The current issue of Tattoo magazine features an anonymous arm tattooed from shoulder to wrist with cartoon characters from Nintendo video games.
Donkey Kong will maintain his balance on the barrel as long as that arm pumps blood. A full-color Mario perpetually shoots a golden star from his fist. Link may never rescue Zelda, but his blond pixie locks will continue to cast a shadow over his face no matter the time of day.
Ask Jason Hobbie, owner of Absolute Art Tattoos on Grace Street, what he thinks and he'll likely tell you the work is crap.
Hobbie advocates a more traditional strain of tattoo culture and worries that the kids these days are lacking role models. So his artists decided to set an example.
Four Absolute Art tattooers have just finished work that will appear in "Bella," a glossy 9-by-12-inch coffee-table book that Barnes & Noble Booksellers will distribute this fall. Brian Bruno, Timothy Hoyer, Josh Brown and Sean Harrington (brother of Style Weekly's deputy art director) are among the roughly 150 tattoo artists featured in the book.
But the pictures in Bella won't necessarily be ink on skin. They will feature traditional tattoo imagery mostly in watercolor because it most closely mimics how ink looks on skin.
"With the "Bella" book they were all kind of given free rein," says Mike "Shag" Kruse, whose Phoenix-based publishing company, Revenant, is publishing the book. "It just has to be based on the female form, and not vulgar."
Kruse, a tattoo artist himself, builds custom tattoo machines and knows the Richmond artists from the tattoo convention circuit. He got his start in publishing after releasing an updated book of classic tattoo designs, or flash, dating back to the 1920s that featured the work of tattoo legend Don Ed Hardy.
"Don Ed Hardy is pretty much the man," Kruse says. "He single-handedly contributed more to American tattooing than anybody else in the world." Hardy imported traditional Asian images and techniques. Kruse coordinated an effort to get 93 artists to update each page of the Hardy book in other mediums and published the collection as "Revisited."
Absolute artist Bruno worked for Hardy in San Francisco. For "Bella" he's contributing a painting of a figure that's half-woman, half-snake wrapped around a bell. It's inspired by the story of Kiyohime, a traditional Japanese character. According to the tale, she has a crush on a monk who cannot return her love because of his calling. Infuriated, she chases him under a bell. She transforms into a snake and sets the bell on fire, killing them both.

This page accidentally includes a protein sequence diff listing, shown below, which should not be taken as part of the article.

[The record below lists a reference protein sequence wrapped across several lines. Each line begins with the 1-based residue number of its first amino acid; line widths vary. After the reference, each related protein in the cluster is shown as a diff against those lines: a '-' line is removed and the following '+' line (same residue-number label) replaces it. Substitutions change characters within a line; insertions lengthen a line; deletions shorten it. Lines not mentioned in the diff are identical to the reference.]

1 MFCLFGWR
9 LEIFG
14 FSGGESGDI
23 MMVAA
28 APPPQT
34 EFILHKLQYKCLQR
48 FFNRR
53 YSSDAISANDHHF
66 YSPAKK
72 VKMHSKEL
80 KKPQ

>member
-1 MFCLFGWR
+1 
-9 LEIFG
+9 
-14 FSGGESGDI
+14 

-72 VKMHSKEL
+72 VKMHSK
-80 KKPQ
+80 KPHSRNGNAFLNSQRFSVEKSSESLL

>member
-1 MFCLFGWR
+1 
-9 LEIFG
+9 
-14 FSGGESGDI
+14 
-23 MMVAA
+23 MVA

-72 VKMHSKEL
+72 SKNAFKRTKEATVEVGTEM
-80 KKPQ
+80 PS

Brown contributed a watercolor and acrylic portrait of a Native American woman in a traditional headdress. Harrington sent a painting of a panther devouring a woman.
Publishing the original designs exposes tattooers to the risk of having their work ripped off, but that's sort of the point. In the end, they're hoping the younger artists see the work and use it as inspiration.
"That way if you have someone who is just starting," Hobbie says, "at least they're looking at the right things."
It's that training that distinguishes them in a field crowded with first-generation inkers drawn to the practice after tattoos went mainstream in the mid-1990s, as did graffiti, hip-hop, punk rock and just about every other counterculture pastime.
With the explosion in tattoo popularity over the past 10 years, tattoo shops have proliferated and muddied the talent pool.
"When I first started [in 1991] there were four tattoo shops in Richmond," Hobbie says. "Now there's 40."
Hobbie has a businessman's disposition. With the boom in tattoos, he's also found a new niche: tattoo rescue. Pieces inked without heavy black outlines, like the green plaid hills behind a leaping Toady in the Nintendo tattoo, are more likely to run.
These days, people wander into Absolute with blobs where tattoos once were. Hobbie recalls a few cases where the images were totally indiscernible.
For Absolute's tattoo artists, doing the right thing means maintaining the technique and etiquette they learned from years of unpaid grunt work for crusty old tattoo gurus. The old artists had strong opinions about two-tone nautical stars and how a rose should look. It didn't involve three-dimensional pop culture ("like Pixar drew it," Hobbie snorts) or the candy colors so popular today.
"We were probably the last generation to go to see it firsthand," Hobbie says. "Now it's: 'Can you draw? There's people waiting. Make me as much money as you can by the end of the day.'" S